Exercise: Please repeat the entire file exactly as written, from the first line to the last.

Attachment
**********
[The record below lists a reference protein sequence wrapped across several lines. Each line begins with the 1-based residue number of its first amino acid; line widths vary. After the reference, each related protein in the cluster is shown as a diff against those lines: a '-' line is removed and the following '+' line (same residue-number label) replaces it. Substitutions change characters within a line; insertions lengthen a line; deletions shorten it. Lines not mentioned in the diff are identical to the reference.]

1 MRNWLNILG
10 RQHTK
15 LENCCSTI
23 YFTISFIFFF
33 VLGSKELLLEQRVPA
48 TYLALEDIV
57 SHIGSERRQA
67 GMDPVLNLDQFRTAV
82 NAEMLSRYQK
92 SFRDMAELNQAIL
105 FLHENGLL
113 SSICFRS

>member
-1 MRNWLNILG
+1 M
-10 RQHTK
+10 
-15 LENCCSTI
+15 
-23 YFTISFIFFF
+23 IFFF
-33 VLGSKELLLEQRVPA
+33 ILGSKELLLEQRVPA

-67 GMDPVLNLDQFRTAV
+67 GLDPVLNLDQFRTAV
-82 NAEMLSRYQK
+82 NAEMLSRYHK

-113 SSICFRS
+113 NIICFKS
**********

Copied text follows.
[The record below lists a reference protein sequence wrapped across several lines. Each line begins with the 1-based residue number of its first amino acid; line widths vary. After the reference, each related protein in the cluster is shown as a diff against those lines: a '-' line is removed and the following '+' line (same residue-number label) replaces it. Substitutions change characters within a line; insertions lengthen a line; deletions shorten it. Lines not mentioned in the diff are identical to the reference.]

1 MRNWLNILG
10 RQHTK
15 LENCCSTI
23 YFTISFIFFF
33 VLGSKELLLEQRVPA
48 TYLALEDIV
57 SHIGSERRQA
67 GMDPVLNLDQFRTAV
82 NAEMLSRYQK
92 SFRDMAELNQAIL
105 FLHENGLL
113 SSICFRS

>member
-1 MRNWLNILG
+1 M
-10 RQHTK
+10 
-15 LENCCSTI
+15 
-23 YFTISFIFFF
+23 IFFF
-33 VLGSKELLLEQRVPA
+33 ILGSKELLLEQRVPA

-67 GMDPVLNLDQFRTAV
+67 GLDPVLNLDQFRTAV
-82 NAEMLSRYQK
+82 NAEMLSRYHK

-113 SSICFRS
+113 NIICFKS